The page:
March 19, 2009
With Aussie venture capitalists reeling and several start-ups bolting overseas, the Australian government is going to provide up to AUS$83 million to early stage start-up companies in response to what it sees as a lack of funding due to the global financial crisis.
Dubbed Innovation Investment Follow-on Fund’s (IIFF), their aim is to ensure a future beyond the financial crisis for outstanding start-up companies that are doing groundbreaking work in cutting-edge areas like clean energy, biotechnology and ICT. The follow-on funding will go to over 20 venture capital fund managers licensed by the Commonwealth under existing programmes.
The move is partly in response to the call for action by the Review of the National Innovation System to improve the supply of venture capital in Australia. The Review emphasised the importance of a functioning venture capital market to a healthy innovation system.
A far cry from Thomas Friedman’s flawed idea of giving the top 20 VC’s in American a billion dollars each.
November 25, 2008
According to Merriam-Webster, the dictionary publisher, the word “bailout”, which has shot to prominence amid the ongoing financial meltdown, was looked up so often on it’s online dictionary site that it was was an easy choice for its 2008 Word of the Year. I’m sure the parents of the word are so proud.
a rescue from financial distress
October 16, 2008
Speaking at the Super Return private equity conference in Dubai, Henry Kravis, co-founder of KKR, said he sees the problems in the banking sector beginning to stabilize. He also predicted consolidation in the banking industry over the course of the next year. Kravis is convinced that private equity can be a solution to the banking crisis, not just in terms of capital which so often mentioned, but also, and perhaps more importantly, in regards to strategy and operations (which as I’ve often pointed out is the true edge of private equity even after the easy credit is long gone). Kravis also suggested that PE firms should look at partnering with non-private equity groups when they choose to invest.
I think true stabilization in the banking and financial service sectors will only come when the various government initiatives actually get implemented. So far it’s been a lot of political talk and papers being signed. Most of the money has been dished out yet. Only when the cash tap begins to flow will we see how effective these “bailouts” are.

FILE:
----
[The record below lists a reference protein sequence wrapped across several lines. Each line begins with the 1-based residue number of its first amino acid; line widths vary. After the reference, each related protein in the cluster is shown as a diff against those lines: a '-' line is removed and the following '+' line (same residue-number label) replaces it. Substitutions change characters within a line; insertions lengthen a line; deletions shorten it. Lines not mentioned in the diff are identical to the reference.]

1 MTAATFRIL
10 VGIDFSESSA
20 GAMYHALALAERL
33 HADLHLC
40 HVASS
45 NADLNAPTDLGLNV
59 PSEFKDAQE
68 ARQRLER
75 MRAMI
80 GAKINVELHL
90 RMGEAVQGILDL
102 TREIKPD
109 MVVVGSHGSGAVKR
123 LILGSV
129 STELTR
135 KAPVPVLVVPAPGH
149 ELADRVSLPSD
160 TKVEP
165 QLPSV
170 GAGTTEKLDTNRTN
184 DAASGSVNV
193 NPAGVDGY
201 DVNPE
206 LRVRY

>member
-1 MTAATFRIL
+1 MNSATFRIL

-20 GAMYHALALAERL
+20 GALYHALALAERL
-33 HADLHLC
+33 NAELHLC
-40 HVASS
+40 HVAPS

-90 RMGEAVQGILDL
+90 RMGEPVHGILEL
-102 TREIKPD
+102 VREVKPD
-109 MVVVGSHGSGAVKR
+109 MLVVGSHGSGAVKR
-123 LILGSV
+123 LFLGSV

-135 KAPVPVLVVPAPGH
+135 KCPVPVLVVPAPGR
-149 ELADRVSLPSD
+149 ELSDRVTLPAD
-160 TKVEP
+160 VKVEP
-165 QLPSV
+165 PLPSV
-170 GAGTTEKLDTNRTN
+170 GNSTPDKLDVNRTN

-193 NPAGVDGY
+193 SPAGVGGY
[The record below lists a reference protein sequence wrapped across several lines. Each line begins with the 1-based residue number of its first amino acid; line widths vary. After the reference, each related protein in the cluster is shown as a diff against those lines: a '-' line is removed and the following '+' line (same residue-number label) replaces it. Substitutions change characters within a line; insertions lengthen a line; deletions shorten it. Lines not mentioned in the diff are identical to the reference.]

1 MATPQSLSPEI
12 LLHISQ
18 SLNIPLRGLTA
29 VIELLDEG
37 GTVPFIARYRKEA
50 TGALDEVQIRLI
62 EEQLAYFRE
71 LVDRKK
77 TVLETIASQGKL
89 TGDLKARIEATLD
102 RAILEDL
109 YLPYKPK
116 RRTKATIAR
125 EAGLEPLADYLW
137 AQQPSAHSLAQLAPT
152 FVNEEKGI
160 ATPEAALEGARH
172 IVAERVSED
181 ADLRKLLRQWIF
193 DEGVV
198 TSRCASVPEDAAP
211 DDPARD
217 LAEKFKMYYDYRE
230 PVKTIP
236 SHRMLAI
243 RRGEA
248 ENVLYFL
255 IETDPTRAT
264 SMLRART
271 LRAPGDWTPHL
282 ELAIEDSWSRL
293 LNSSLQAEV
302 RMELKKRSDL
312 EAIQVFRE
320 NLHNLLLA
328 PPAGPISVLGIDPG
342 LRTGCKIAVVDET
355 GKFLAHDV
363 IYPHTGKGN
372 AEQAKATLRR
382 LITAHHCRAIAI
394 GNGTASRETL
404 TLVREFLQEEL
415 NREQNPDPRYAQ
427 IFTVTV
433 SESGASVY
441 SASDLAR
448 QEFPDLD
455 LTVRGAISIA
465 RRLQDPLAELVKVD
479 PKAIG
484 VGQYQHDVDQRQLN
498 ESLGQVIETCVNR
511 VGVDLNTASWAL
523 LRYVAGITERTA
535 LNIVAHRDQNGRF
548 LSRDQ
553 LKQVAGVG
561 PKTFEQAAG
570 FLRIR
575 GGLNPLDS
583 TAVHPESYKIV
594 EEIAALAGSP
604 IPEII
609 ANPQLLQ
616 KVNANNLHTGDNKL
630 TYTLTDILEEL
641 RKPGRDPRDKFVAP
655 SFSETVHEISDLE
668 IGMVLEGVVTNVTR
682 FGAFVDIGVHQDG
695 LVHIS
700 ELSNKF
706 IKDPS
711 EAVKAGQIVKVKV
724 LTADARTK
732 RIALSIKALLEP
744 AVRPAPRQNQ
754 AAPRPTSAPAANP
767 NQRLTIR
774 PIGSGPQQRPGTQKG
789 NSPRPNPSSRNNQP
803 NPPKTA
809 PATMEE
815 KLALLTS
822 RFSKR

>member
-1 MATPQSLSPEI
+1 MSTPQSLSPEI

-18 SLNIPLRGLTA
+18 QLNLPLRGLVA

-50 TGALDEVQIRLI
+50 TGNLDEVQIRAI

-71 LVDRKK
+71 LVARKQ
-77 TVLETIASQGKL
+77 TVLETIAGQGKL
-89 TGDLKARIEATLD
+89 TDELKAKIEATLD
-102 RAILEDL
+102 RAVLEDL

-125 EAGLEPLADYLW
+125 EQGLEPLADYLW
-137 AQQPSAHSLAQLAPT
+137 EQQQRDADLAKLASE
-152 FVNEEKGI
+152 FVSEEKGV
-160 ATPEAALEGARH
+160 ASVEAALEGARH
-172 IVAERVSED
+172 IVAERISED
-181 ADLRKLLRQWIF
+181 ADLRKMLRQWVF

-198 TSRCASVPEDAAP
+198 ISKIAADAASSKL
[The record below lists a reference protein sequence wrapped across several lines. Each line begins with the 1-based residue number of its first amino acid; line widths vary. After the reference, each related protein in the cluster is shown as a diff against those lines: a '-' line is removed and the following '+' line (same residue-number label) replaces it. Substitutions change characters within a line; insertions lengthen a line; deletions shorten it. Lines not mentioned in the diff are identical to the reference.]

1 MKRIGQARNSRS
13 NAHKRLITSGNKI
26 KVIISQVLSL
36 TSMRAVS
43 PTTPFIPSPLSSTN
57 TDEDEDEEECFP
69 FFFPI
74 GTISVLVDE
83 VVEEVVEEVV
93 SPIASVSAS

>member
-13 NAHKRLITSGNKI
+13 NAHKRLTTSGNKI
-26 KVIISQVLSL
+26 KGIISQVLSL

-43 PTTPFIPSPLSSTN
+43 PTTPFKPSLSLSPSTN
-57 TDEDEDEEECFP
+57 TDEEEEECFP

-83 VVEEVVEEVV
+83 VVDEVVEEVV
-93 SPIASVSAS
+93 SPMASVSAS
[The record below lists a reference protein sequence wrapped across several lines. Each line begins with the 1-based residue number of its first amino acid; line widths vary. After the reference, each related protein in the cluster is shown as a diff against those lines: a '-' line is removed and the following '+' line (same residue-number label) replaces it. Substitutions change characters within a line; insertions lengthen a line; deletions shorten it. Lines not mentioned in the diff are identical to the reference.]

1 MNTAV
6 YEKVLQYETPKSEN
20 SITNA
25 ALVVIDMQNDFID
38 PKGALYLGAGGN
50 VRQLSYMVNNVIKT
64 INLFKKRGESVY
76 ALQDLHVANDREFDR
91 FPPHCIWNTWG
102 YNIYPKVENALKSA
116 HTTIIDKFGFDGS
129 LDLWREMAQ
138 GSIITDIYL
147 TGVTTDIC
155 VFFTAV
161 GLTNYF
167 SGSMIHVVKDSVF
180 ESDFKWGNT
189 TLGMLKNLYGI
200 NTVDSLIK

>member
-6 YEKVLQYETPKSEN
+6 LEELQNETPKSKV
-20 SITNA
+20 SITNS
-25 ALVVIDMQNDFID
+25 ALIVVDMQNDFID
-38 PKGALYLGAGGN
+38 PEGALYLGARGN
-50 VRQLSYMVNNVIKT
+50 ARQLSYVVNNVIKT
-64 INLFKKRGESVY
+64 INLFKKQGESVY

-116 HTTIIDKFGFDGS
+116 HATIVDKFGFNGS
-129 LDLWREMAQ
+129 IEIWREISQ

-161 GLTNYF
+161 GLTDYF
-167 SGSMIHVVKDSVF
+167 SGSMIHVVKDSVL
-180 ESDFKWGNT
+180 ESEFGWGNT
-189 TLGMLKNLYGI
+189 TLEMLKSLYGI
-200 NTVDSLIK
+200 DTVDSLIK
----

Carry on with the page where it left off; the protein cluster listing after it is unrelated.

October 3, 2008
With the bailout bill passing into law, we now have the mother of all hedge funds, Strategery Capital. The fund business will never be the same!
October 3, 2008
H.R. 1424, the Emergency Economic Stabilization Act of 2008, aka “The Great American Bailout Bill of 2008”, has passed both the House and Senate and has been signed into law by President Bush. The Senate had approved the plan on Wednesday night by a vote of 74 to 25, while the vote in the House was 263 in favor versus 171 against.
This bill won’t act as a quick fix and it probably won’t be the final action taken by the U.S. government to offset the current financial crisis. An economic stimulus package will almost certainly be brought up by whomever is the next President, as well as either further additions to this bill or even an Emergency Economic Stabilization Act of 2009 (for what it’s worth I don’t think it’ll be as big as the $700 million of this one).
As far as Private Equity is concerned, don’t look for the debt markets to rebound anytime soon just because this was passed. It’ll be quite some time before things loosen up.
September 22, 2008
Here’s an interesting visual of U.S. government backed bailouts since 1970. The bubbles are getting bigger in more ways than one!